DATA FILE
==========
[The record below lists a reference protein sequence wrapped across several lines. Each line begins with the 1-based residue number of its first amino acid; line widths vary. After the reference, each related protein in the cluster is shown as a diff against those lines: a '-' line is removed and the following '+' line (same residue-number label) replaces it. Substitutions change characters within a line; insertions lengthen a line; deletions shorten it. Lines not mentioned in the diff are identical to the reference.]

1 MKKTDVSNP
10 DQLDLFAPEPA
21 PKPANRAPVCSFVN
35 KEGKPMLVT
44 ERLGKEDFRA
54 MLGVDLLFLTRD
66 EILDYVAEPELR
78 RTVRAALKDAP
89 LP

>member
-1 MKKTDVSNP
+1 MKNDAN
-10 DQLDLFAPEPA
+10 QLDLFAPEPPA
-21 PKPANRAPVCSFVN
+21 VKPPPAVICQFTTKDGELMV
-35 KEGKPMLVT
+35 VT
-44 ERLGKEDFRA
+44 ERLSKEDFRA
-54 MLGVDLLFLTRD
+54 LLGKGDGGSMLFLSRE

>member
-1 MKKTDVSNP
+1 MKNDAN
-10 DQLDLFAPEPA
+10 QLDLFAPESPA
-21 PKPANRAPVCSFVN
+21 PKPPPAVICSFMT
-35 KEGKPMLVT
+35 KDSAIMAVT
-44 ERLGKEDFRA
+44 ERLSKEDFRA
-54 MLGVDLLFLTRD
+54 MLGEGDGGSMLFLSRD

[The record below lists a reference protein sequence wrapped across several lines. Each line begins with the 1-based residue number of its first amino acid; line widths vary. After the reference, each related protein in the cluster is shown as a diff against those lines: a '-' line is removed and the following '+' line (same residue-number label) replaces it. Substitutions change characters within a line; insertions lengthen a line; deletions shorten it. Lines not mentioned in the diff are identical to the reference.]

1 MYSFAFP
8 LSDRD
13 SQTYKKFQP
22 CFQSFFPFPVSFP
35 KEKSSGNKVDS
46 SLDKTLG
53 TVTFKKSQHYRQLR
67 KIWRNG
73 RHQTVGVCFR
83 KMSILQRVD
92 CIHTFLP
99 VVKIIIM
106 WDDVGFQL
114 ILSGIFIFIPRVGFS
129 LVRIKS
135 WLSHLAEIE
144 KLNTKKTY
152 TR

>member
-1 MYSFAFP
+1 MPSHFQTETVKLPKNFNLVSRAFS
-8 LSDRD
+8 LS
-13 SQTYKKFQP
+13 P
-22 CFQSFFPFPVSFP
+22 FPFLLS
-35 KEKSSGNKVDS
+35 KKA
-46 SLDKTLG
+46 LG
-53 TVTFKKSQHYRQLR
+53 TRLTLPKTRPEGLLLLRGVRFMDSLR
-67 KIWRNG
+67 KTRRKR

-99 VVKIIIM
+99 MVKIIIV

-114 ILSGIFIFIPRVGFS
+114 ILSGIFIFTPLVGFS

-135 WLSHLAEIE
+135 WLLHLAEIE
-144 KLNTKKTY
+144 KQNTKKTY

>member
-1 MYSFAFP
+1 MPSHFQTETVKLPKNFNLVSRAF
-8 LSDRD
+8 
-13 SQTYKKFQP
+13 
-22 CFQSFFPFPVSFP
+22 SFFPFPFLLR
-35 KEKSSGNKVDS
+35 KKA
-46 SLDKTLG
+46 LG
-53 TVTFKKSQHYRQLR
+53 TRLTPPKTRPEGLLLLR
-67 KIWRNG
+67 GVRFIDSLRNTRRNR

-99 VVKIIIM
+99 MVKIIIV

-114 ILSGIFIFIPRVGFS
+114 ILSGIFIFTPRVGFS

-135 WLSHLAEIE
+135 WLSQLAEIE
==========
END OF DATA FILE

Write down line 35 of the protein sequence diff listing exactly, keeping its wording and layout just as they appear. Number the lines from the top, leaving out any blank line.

-54 MLGVDLLFLTRD